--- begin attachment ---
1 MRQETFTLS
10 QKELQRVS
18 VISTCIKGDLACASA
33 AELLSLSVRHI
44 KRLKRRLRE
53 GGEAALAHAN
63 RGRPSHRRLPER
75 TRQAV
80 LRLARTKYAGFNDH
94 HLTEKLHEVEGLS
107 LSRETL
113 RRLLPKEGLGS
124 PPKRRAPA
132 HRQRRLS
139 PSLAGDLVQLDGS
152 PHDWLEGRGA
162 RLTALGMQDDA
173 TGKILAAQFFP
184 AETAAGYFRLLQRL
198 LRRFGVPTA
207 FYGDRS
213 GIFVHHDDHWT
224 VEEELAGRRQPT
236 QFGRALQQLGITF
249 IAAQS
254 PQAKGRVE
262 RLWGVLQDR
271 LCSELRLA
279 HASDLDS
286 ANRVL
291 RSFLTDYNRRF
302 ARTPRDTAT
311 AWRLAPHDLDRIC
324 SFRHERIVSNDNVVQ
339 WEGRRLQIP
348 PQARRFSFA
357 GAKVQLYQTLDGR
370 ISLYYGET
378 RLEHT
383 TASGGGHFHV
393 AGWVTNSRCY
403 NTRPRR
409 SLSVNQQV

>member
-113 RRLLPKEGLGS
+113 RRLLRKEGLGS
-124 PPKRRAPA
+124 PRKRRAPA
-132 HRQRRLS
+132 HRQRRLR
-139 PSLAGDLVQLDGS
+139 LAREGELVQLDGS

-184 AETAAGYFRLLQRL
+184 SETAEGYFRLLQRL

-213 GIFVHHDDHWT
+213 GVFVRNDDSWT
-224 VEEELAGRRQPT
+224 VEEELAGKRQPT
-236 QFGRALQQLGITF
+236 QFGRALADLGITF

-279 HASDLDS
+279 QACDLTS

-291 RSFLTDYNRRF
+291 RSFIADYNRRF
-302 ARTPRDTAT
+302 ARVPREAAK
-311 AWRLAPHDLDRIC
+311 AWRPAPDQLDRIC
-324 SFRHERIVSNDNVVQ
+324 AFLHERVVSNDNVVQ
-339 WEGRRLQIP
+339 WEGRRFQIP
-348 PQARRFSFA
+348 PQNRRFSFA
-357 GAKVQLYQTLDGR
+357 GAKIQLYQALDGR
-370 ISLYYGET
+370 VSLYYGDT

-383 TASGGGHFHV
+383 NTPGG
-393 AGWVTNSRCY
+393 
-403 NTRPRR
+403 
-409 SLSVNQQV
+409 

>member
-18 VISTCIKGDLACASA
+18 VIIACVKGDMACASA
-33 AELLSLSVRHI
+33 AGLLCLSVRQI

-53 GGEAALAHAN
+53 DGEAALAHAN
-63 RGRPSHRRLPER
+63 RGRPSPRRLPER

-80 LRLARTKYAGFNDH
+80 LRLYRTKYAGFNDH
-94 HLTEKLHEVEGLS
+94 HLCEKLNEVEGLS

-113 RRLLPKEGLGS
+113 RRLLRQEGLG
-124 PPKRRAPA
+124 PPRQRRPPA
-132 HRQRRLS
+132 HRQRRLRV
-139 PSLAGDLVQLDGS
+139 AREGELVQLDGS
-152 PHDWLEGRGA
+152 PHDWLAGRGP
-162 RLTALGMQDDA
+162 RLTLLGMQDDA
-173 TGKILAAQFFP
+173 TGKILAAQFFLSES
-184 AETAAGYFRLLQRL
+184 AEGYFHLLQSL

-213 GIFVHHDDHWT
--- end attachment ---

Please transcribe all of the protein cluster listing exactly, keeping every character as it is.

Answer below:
1 MRQETFTLS
10 QKELQRVS
18 VISTCIKGDLACASA
33 AELLSLSVRHI
44 KRLKRRLRE
53 GGEAALAHAN
63 RGRPSHRRLPER
75 TRQAV
80 LRLARTKYAGFNDH
94 HLTEKLHEVEGLS
107 LSRETL
113 RRLLPKEGLGS
124 PPKRRAPA
132 HRQRRLS
139 PSLAGDLVQLDGS
152 PHDWLEGRGA
162 RLTALGMQDDA
173 TGKILAAQFFP
184 AETAAGYFRLLQRL
198 LRRFGVPTA
207 FYGDRS
213 GIFVHHDDHWT
224 VEEELAGRRQPT
236 QFGRALQQLGITF
249 IAAQS
254 PQAKGRVE
262 RLWGVLQDR
271 LCSELRLA
279 HASDLDS
286 ANRVL
291 RSFLTDYNRRF
302 ARTPRDTAT
311 AWRLAPHDLDRIC
324 SFRHERIVSNDNVVQ
339 WEGRRLQIP
348 PQARRFSFA
357 GAKVQLYQTLDGR
370 ISLYYGET
378 RLEHT
383 TASGGGHFHV
393 AGWVTNSRCY
403 NTRPRR
409 SLSVNQQV

>member
-113 RRLLPKEGLGS
+113 RRLLRKEGLGS
-124 PPKRRAPA
+124 PRKRRAPA
-132 HRQRRLS
+132 HRQRRLR
-139 PSLAGDLVQLDGS
+139 LAREGELVQLDGS

-184 AETAAGYFRLLQRL
+184 SETAEGYFRLLQRL

-213 GIFVHHDDHWT
+213 GVFVRNDDSWT
-224 VEEELAGRRQPT
+224 VEEELAGKRQPT
-236 QFGRALQQLGITF
+236 QFGRALADLGITF

-279 HASDLDS
+279 QACDLTS

-291 RSFLTDYNRRF
+291 RSFIADYNRRF
-302 ARTPRDTAT
+302 ARVPREAAK
-311 AWRLAPHDLDRIC
+311 AWRPAPDQLDRIC
-324 SFRHERIVSNDNVVQ
+324 AFLHERVVSNDNVVQ
-339 WEGRRLQIP
+339 WEGRRFQIP
-348 PQARRFSFA
+348 PQNRRFSFA
-357 GAKVQLYQTLDGR
+357 GAKIQLYQALDGR
-370 ISLYYGET
+370 VSLYYGDT

-383 TASGGGHFHV
+383 NTPGG
-393 AGWVTNSRCY
+393 
-403 NTRPRR
+403 
-409 SLSVNQQV
+409 

>member
-18 VISTCIKGDLACASA
+18 VIIACVKGDMACASA
-33 AELLSLSVRHI
+33 AGLLCLSVRQI

-53 GGEAALAHAN
+53 DGEAALAHAN
-63 RGRPSHRRLPER
+63 RGRPSPRRLPER

-80 LRLARTKYAGFNDH
+80 LRLYRTKYAGFNDH
-94 HLTEKLHEVEGLS
+94 HLCEKLNEVEGLS

-113 RRLLPKEGLGS
+113 RRLLRQEGLG
-124 PPKRRAPA
+124 PPRQRRPPA
-132 HRQRRLS
+132 HRQRRLRV
-139 PSLAGDLVQLDGS
+139 AREGELVQLDGS
-152 PHDWLEGRGA
+152 PHDWLAGRGP
-162 RLTALGMQDDA
+162 RLTLLGMQDDA
-173 TGKILAAQFFP
+173 TGKILAAQFFLSES
-184 AETAAGYFRLLQRL
+184 AEGYFHLLQSL

-213 GIFVHHDDHWT